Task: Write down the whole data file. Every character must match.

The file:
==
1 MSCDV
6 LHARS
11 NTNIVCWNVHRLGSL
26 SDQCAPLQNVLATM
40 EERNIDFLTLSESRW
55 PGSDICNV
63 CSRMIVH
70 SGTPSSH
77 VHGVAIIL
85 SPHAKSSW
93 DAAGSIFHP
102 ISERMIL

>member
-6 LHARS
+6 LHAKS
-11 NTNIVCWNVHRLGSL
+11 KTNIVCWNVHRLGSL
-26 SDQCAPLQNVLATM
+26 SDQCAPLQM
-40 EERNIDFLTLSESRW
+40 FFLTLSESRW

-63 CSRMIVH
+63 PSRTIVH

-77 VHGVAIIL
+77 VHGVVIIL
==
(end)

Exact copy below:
1 MSCDV
6 LHARS
11 NTNIVCWNVHRLGSL
26 SDQCAPLQNVLATM
40 EERNIDFLTLSESRW
55 PGSDICNV
63 CSRMIVH
70 SGTPSSH
77 VHGVAIIL
85 SPHAKSSW
93 DAAGSIFHP
102 ISERMIL

>member
-6 LHARS
+6 LHAKS
-11 NTNIVCWNVHRLGSL
+11 KTNIVCWNVHRLGSL
-26 SDQCAPLQNVLATM
+26 SDQCAPLQM
-40 EERNIDFLTLSESRW
+40 FFLTLSESRW

-63 CSRMIVH
+63 PSRTIVH

-77 VHGVAIIL
+77 VHGVVIIL